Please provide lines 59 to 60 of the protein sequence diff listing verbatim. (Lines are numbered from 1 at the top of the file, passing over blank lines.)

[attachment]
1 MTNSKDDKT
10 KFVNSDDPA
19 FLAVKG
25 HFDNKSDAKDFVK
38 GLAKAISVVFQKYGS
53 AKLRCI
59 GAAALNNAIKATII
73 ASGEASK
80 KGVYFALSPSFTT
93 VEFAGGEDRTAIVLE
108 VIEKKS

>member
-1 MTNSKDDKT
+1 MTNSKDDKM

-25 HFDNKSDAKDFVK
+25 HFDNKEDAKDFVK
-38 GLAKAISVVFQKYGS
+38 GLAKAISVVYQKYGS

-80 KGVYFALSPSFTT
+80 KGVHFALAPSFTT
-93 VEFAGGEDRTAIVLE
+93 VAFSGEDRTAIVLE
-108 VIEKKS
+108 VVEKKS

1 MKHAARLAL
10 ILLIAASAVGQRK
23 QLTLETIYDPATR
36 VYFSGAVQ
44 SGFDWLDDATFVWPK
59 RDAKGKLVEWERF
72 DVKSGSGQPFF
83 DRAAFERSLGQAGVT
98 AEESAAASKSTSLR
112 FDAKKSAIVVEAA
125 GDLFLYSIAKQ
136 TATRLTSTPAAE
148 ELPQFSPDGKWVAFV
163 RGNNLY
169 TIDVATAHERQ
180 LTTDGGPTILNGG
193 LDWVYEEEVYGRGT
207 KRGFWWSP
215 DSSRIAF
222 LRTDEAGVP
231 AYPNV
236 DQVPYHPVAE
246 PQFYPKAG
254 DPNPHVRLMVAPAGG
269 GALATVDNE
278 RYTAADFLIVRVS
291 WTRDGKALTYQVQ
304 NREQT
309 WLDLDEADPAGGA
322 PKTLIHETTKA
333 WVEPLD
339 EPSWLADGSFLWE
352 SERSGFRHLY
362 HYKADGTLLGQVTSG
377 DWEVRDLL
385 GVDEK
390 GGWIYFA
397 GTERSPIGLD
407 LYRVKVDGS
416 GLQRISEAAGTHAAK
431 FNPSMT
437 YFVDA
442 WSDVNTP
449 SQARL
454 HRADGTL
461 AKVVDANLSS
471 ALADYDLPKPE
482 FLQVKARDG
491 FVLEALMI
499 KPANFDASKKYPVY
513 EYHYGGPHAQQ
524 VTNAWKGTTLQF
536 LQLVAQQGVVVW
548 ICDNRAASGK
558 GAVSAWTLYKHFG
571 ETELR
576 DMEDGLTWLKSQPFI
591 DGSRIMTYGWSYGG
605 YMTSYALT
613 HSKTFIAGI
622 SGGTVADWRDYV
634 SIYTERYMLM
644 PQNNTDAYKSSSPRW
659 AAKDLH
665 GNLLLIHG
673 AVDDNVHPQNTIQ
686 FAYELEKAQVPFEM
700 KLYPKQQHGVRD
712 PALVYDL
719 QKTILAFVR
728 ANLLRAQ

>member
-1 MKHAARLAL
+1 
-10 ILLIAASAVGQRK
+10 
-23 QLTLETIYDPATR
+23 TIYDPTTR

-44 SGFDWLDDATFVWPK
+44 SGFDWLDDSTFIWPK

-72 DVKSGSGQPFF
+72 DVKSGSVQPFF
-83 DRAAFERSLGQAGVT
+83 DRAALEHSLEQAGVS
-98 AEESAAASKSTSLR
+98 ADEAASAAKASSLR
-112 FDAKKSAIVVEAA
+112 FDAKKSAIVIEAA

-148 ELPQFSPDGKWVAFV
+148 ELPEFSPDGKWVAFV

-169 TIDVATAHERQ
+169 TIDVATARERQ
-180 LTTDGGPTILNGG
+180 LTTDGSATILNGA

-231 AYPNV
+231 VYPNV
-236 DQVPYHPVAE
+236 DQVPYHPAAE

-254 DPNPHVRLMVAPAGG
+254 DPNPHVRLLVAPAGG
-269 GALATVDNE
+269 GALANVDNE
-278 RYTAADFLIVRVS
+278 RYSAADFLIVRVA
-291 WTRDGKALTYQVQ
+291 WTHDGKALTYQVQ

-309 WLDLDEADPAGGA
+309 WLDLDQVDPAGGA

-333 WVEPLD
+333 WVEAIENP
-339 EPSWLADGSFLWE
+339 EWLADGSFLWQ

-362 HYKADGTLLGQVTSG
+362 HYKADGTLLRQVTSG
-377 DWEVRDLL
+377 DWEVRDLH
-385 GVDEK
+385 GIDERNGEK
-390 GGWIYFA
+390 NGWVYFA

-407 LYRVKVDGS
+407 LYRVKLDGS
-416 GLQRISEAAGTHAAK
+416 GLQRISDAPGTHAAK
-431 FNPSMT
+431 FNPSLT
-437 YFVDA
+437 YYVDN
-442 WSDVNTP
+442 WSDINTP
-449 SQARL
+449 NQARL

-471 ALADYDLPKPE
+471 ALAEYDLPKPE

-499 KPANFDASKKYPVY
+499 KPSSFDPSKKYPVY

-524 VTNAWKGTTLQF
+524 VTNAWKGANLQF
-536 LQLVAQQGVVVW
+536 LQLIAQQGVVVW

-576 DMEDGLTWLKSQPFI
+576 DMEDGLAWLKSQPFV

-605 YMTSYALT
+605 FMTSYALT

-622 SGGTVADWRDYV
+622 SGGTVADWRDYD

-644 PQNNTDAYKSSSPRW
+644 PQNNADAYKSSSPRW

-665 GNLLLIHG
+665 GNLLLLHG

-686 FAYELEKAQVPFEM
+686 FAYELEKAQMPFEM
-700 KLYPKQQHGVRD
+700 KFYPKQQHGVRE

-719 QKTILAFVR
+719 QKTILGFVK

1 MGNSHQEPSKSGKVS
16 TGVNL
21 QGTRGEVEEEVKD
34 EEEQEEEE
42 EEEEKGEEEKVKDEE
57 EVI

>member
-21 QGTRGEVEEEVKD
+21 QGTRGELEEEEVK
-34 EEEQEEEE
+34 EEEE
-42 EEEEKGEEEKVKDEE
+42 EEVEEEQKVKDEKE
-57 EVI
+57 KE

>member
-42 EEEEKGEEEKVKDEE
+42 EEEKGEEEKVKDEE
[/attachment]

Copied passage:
377 DWEVRDLL
385 GVDEK